electrophysiological studies
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2022 ◽  
Vol 15 ◽  
José Luis Ulloa

The ability to perform movements is vital for our daily life. Our actions are embedded in a complex environment where we need to deal efficiently in the face of unforeseen events. Neural oscillations play an important role in basic sensorimotor processes related to the execution and preparation of movements. In this review, I will describe the state of the art regarding the role of motor gamma oscillations in the control of movements. Experimental evidence from electrophysiological studies has shown that motor gamma oscillations accomplish a range of functions in motor control beyond merely signaling the execution of movements. However, these additional aspects associated with motor gamma oscillation remain to be fully clarified. Future work on different spatial, temporal and spectral scales is required to further understand the implications of gamma oscillations in motor control.

Jannis Körner ◽  
Angelika Lampert

AbstractSensory neurons are responsible for the generation and transmission of nociceptive signals from the periphery to the central nervous system. They encompass a broadly heterogeneous population of highly specialized neurons. The understanding of the molecular choreography of individual subpopulations is essential to understand physiological and pathological pain states. Recently, it became evident that species differences limit transferability of research findings between human and rodents in pain research. Thus, it is necessary to systematically compare and categorize the electrophysiological data gained from human and rodent dorsal root ganglia neurons (DRGs). In this systematic review, we condense the available electrophysiological data defining subidentities in human and rat DRGs. A systematic search on PUBMED yielded 30 studies on rat and 3 studies on human sensory neurons. Defined outcome parameters included current clamp, voltage clamp, cell morphology, pharmacological readouts, and immune reactivity parameters. We compare evidence gathered for outcome markers to define subgroups, offer electrophysiological parameters for the definition of neuronal subtypes, and give a framework for the transferability of electrophysiological findings between species. A semiquantitative analysis revealed that for rat DRGs, there is an overarching consensus between studies that C-fiber linked sensory neurons display a lower action potential threshold, higher input resistance, a larger action potential overshoot, and a longer afterhyperpolarization duration compared to other sensory neurons. They are also more likely to display an infliction point in the falling phase of the action potential. This systematic review points out the need of more electrophysiological studies on human sensory neurons.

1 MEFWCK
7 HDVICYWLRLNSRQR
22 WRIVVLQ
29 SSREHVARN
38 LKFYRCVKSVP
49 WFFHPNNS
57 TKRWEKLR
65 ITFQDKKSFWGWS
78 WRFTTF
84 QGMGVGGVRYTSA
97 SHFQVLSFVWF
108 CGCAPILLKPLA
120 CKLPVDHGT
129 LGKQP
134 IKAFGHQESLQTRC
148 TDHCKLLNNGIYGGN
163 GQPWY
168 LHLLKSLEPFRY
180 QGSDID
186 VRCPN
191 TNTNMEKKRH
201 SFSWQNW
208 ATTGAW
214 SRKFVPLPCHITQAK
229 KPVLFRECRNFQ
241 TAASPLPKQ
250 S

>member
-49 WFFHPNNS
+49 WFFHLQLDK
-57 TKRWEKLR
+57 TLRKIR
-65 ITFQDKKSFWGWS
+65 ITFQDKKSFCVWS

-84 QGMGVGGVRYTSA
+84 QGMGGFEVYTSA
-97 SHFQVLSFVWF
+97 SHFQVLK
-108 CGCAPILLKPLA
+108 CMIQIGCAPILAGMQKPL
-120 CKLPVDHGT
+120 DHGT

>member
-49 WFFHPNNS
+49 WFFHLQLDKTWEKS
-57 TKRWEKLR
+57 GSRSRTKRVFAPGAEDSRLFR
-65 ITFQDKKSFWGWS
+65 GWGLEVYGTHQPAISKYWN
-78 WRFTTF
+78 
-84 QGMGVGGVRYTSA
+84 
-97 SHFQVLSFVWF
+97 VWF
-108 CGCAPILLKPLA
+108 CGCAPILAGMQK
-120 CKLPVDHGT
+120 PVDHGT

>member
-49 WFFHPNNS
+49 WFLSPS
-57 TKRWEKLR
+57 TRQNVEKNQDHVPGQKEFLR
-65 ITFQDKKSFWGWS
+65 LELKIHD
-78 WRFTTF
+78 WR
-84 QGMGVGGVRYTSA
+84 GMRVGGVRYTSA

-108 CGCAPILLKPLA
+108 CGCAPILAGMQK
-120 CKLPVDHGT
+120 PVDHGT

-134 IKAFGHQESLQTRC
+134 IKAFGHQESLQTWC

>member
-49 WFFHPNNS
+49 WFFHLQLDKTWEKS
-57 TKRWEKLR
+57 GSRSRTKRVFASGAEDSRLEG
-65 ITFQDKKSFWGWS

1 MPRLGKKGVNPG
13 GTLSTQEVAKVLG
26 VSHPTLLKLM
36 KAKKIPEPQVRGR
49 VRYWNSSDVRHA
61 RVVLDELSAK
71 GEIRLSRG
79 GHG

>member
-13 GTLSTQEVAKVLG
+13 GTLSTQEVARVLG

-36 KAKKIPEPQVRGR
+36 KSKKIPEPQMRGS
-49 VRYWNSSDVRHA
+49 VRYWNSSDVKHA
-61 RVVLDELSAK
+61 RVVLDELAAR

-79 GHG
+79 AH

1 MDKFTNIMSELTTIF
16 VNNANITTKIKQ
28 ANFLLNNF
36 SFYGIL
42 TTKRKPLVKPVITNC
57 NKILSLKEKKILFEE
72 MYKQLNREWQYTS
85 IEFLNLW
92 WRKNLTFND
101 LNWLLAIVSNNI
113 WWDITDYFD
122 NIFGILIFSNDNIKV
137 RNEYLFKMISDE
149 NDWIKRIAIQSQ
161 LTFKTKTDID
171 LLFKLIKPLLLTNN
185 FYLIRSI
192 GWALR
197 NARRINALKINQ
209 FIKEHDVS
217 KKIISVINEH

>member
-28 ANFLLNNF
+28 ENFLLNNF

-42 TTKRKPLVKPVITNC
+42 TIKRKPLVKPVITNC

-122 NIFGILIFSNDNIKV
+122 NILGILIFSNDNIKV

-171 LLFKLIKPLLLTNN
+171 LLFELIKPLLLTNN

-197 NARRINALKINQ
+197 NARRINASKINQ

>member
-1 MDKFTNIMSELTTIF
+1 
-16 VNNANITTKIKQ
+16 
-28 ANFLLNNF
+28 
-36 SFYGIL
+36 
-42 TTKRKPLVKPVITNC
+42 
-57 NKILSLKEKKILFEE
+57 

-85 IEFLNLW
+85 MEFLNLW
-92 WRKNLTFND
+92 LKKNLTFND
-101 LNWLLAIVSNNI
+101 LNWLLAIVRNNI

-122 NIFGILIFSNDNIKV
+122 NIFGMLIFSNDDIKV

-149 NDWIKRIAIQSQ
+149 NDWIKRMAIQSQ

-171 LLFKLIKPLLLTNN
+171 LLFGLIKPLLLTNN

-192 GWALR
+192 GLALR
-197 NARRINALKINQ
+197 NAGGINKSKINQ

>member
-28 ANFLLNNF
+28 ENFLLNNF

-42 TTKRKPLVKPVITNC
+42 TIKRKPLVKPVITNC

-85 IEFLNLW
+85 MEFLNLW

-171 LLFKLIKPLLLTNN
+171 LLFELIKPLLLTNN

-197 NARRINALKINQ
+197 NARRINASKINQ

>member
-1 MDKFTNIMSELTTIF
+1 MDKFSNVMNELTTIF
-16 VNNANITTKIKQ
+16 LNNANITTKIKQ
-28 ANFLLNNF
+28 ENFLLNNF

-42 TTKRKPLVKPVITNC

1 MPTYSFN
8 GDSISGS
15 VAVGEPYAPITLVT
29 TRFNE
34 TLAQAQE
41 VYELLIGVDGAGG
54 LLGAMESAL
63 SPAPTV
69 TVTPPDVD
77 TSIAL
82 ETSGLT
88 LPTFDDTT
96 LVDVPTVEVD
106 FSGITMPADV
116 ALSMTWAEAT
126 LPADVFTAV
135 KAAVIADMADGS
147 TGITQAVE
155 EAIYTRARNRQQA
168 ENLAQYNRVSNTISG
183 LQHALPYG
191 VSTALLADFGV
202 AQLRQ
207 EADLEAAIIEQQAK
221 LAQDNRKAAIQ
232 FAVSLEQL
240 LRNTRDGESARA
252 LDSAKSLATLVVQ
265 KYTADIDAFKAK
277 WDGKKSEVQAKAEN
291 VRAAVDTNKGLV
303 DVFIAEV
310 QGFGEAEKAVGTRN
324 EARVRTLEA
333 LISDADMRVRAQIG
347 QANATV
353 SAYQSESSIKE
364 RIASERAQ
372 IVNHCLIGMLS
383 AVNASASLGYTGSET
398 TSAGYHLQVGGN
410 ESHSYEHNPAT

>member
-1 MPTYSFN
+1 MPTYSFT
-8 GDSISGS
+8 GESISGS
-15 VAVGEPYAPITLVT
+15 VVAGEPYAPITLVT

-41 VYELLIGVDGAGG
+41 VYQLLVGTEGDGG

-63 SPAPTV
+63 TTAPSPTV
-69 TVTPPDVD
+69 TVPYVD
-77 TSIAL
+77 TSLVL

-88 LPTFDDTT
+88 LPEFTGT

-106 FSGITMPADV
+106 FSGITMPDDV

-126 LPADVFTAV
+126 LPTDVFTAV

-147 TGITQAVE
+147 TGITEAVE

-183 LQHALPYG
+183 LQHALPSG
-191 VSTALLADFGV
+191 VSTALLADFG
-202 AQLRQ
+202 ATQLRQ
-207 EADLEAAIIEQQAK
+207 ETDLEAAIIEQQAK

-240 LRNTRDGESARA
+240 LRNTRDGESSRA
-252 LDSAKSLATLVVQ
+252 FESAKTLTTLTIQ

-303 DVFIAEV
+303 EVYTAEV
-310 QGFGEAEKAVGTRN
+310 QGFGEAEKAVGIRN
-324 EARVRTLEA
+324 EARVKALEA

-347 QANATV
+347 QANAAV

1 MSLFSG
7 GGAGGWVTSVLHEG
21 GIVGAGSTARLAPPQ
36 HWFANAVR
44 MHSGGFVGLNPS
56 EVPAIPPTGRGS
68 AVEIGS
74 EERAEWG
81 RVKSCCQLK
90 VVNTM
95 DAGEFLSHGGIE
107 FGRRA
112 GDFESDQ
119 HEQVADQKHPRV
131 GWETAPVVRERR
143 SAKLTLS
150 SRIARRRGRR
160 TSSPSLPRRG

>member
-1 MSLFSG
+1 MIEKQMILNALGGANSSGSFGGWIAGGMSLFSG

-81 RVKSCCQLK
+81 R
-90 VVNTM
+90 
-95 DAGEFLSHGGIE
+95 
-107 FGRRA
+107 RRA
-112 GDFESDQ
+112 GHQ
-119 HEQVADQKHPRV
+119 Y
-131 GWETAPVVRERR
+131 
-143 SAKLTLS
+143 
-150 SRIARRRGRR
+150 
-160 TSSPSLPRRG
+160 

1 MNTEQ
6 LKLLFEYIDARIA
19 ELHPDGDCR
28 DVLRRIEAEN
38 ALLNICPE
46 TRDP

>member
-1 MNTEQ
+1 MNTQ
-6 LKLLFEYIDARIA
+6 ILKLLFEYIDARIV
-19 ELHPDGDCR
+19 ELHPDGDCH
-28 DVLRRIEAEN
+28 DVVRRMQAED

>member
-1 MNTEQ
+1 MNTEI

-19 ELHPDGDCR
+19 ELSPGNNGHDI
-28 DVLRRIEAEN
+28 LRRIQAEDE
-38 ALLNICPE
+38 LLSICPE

2022 ◽  
Vol 7 (4) ◽  
pp. 334-336
Priyanshu Bansal ◽  
Vineet Sehgal ◽  
Lucky Bhalla ◽  
Shaifali Arora

The COVID-19 virus can present with various neurological signs and symptoms involving both the central and peripheral nervous systems. Miller Fisher syndrome (M.F.S.), a variant of Landry Guillain Barre Syndrome (L.G.B.S.), presents with ataxia, areflexia, and ophthalmoplegia. It can develop during and after COVID-19 illness. We are reporting a case of the Miller Fisher variant of L.G.B.S. following a COVID-19 infection. We found no difference in clinical presentation, electrophysiological studies, severity, recovery, and treatment in our patient compared to a non-covid related M.F.S. Our goal is to add a case of the COVID-19-associated Miller Fisher variant of L.G.B.S. to already existing limited literature through this case report.

2022 ◽  
Mona Gamalludin AlKaphoury ◽  
Eman Farouk Dola

Abstract BackgroundPeripheral neuropathy evaluation depends mainly on physical examination, patient history, electrophysiological studies, with evoked potential abnormalities. High-resolution US has the advantage of being fast, non-invasive modality with nerve dynamic assessment allowing examination of long part of nerve. MR imaging serve better in examination of deeper nerves with higher contrast resolution. It shows great benefit in patient with atypical presentation, Equivocal diagnosis and suspicious of secondary cause and post-surgical relapse.MethodsThis study was conducted prospectively on 32 patients, presented with carpal tunnel syndrome diagnosed by electrophysiological tests. Superficial US of the wrist joint was done to all participants followed by MRI within 1 weeks of the US.We aimed to assess the measurements & criteria of both US & MRN in diagnosis of CTS, depending mainly on the three-measurement assessed by Buchberger et al., then to find the agreement between US & MR Neurography (MRN)ResultsUs proved to have higher rate of CTS prediction, the three main parameters CSA measurement, distal nerve flattening and flexor retinaculum bowing indices showed positive occurrence of 93.7%,59.4% &59.4% respectively. While we found that decreased nerve echotexture was positive in 90.6% of patients.Regarding MRI it showed less diagnostic ability when using CSA measurement as it was positive in 81.2% of patients, also distal tunnel nerve increased flattening and bowed flexor retinaculum positive results were slightly decreased to 56.2% for each. In contrast to high T2 signal of median nerve which was positive in 90.6% of patients.In agreement study, we found statically significant difference supporting US as the primary diagnostic modality of CTS depending mainly on the three measurement CSA, Flattening and bowing indices. Yet, for cases of secondary CTS and detection of underlying entrapping cause as well as innervated muscle early abnormality detection and better tissue characterization, MRI was better diagnostic modality with statistically significant difference. ConclusionsOur results proved that ultrasound examination can be used as first imaging modality after physician evaluation with comparable results to electrophysiological studies in evaluating CTS and try to find the cause. MRN examination came as second step in patients with suspected muscle denervation changes that could not be elicited by US or equivocal cases for detection of secondary cause in clinically suspected patient.